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Building French skills with the Department of Education

The Nova Scotia French Language Assistant Program is a great opportunity.

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Gabrielle Fairbairn
Opening doors with another language.


I grew up in a bilingual house. My mom is from Quebec so I always spoke French with her. But I'm from Nova Scotia, and growing up here it makes it difficult sometimes to practice French because almost everything is English. I never saw how I could really use my French until I travelled to Europe after high school. It was so useful, and I saw the real value of knowing another language.

I got involved with the Nova Scotia French Language Assistant program when I started university, and worked with them for four years at both HRSB and CSAP schools. It was a great opportunity and I learned a lot from working with kids in the classroom. A huge part of it is inspiring kids to see that French is something for them, that it's not just classwork. It can be hard to develop your French skills in a province that is mostly anglophone, but helping them to speak in a way that engages them goes a long way toward them keeping it as a lifelong skill.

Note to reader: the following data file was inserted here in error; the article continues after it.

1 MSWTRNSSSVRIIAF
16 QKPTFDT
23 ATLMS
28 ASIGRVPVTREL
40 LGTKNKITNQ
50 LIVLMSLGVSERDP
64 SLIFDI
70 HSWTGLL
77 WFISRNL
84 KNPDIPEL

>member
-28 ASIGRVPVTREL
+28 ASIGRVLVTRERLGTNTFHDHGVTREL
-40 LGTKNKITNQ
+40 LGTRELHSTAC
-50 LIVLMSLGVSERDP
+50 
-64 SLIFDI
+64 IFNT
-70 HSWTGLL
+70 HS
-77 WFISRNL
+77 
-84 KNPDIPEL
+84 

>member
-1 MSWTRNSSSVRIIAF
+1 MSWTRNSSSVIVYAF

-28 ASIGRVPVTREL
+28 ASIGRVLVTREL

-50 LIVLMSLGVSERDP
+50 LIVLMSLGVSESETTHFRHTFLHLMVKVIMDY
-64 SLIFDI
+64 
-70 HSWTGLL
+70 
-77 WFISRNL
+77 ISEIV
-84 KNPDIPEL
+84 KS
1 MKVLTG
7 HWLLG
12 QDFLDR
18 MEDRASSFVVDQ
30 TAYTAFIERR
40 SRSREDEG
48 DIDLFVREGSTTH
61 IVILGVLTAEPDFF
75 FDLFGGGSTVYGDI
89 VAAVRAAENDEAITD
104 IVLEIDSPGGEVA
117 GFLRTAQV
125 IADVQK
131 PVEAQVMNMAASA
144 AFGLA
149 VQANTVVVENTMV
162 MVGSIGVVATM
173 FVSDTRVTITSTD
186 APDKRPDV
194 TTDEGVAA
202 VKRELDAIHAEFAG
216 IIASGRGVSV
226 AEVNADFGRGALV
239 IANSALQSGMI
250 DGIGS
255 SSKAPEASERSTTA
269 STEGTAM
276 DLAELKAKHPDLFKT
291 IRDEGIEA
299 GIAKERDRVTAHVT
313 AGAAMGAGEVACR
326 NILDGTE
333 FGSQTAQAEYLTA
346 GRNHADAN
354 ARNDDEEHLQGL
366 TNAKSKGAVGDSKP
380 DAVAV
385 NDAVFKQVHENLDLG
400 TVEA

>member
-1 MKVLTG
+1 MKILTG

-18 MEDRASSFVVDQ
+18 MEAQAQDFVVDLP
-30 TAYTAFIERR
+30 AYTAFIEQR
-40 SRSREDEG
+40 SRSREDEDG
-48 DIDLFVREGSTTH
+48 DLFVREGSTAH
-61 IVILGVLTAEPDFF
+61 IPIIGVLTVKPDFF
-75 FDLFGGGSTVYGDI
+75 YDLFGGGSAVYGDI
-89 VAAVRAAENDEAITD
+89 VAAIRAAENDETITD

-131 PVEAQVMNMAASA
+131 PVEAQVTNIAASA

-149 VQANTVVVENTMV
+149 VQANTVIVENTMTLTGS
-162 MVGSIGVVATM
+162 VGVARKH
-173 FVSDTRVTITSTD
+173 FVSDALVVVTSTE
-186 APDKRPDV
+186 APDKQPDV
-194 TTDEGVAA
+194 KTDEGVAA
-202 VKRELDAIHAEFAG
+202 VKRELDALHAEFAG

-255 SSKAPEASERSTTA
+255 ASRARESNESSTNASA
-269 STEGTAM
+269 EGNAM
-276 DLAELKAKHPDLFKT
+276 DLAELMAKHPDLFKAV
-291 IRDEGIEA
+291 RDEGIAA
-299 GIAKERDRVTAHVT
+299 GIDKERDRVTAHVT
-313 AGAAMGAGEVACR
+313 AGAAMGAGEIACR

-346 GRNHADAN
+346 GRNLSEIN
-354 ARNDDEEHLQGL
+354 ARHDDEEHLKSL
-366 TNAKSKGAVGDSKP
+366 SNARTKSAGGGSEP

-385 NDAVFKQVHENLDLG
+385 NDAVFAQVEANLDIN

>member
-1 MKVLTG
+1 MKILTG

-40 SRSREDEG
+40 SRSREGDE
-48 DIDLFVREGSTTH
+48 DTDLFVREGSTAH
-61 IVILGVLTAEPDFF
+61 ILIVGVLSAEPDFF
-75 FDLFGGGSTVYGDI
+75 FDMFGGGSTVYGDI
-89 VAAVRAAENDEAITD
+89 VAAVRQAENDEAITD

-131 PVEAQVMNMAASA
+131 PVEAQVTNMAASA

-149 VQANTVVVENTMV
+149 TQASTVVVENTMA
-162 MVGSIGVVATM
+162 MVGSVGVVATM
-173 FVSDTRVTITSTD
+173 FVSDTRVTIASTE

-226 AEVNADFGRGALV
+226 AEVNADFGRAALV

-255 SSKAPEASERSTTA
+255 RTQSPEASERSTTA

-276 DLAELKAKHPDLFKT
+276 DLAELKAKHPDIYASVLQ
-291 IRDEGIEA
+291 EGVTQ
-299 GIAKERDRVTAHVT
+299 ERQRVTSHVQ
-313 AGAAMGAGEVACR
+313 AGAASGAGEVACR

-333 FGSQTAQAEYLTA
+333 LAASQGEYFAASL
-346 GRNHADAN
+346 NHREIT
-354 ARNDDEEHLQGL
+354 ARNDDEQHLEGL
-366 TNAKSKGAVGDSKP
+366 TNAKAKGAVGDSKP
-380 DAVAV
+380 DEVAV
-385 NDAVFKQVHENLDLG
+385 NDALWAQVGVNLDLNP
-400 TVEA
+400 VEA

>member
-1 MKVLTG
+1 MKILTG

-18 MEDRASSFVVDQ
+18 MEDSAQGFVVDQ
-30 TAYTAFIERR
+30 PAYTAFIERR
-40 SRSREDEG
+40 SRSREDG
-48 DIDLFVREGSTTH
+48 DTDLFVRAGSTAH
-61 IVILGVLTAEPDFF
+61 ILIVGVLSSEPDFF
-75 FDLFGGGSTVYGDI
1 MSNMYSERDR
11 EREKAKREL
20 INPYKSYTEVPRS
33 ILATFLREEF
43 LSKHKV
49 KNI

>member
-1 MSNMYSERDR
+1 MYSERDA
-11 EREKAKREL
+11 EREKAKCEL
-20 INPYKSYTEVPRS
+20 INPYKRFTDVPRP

For the program I worked eight hours a week, and it was very flexible with my schedule as a student. It was really awesome working there as a university student, because they put your education first and it's never an issue when school becomes a priority.

My experience with the program has inspired me to follow this path and I'm starting an education degree at Mount Saint Vincent in September. I loved the work and the chance to help others appreciate a language that has opened so many doors for me.

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